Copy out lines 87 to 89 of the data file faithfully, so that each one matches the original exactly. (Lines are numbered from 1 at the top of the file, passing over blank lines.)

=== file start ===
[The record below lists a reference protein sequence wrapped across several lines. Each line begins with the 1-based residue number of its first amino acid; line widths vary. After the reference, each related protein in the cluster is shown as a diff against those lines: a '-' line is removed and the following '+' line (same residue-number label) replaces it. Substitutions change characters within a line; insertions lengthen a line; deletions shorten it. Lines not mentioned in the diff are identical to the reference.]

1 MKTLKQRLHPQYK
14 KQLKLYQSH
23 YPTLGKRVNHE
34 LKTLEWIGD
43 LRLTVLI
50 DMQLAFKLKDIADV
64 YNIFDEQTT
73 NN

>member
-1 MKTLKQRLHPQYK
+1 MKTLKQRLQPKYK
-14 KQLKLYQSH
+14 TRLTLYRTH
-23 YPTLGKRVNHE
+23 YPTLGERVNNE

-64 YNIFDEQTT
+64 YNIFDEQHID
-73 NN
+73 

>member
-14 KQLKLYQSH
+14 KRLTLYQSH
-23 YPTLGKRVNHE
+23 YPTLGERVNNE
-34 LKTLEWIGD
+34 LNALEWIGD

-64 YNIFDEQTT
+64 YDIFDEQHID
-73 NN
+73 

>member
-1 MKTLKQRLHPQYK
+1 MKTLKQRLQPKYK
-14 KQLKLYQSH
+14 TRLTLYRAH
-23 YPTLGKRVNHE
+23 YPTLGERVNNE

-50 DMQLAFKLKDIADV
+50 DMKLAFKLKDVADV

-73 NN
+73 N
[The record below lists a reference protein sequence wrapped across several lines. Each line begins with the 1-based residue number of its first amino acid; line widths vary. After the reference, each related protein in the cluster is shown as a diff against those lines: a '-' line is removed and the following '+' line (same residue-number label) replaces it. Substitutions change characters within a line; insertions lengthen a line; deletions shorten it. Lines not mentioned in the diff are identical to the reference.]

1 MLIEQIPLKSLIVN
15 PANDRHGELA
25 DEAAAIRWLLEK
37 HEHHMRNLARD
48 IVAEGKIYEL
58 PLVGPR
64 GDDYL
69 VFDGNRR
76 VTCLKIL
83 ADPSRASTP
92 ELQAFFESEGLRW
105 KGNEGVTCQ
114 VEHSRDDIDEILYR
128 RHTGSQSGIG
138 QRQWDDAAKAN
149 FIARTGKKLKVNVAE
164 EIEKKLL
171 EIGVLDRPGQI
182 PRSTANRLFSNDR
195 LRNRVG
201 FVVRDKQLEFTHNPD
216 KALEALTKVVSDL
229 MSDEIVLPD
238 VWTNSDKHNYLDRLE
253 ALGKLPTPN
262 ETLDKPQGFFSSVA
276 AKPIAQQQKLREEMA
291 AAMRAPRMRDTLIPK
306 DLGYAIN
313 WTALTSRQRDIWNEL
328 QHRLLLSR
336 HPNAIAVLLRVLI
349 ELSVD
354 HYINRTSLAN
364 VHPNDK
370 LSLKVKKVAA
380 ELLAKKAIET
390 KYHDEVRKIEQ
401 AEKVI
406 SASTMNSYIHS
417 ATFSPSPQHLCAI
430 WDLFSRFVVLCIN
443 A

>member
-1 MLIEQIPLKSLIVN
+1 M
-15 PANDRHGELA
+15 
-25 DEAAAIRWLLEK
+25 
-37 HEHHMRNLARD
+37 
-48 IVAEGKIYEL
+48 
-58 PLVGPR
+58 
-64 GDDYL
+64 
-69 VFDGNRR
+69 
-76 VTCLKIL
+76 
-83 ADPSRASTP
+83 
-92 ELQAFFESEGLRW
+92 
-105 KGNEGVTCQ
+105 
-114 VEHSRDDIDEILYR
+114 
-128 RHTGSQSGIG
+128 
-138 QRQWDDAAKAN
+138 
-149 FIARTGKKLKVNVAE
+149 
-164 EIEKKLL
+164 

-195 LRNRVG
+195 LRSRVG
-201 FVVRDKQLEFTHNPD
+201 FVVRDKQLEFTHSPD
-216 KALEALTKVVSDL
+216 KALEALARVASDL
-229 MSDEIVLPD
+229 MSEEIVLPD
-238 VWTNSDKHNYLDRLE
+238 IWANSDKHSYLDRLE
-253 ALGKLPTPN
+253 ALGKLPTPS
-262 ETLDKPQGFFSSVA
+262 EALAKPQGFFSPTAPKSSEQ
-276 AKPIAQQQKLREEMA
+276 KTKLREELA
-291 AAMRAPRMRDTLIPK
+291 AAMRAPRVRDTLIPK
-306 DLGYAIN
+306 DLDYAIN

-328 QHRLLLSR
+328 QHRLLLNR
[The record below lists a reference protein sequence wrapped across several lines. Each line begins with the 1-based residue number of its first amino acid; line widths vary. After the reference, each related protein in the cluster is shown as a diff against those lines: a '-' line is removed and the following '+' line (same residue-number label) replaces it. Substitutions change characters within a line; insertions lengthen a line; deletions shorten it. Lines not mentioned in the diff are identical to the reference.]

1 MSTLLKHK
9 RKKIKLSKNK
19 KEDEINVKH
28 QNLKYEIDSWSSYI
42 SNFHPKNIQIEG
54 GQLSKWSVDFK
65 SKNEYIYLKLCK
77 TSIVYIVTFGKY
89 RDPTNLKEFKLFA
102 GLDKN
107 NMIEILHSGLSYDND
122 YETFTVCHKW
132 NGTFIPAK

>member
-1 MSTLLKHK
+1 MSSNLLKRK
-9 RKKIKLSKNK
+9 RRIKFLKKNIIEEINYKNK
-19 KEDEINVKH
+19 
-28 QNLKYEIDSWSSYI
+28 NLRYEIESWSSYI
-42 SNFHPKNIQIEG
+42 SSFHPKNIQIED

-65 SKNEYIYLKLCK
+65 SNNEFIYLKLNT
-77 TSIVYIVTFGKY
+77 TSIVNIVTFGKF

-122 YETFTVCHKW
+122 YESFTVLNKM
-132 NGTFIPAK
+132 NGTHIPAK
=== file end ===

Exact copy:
>member
-1 MLIEQIPLKSLIVN
+1 M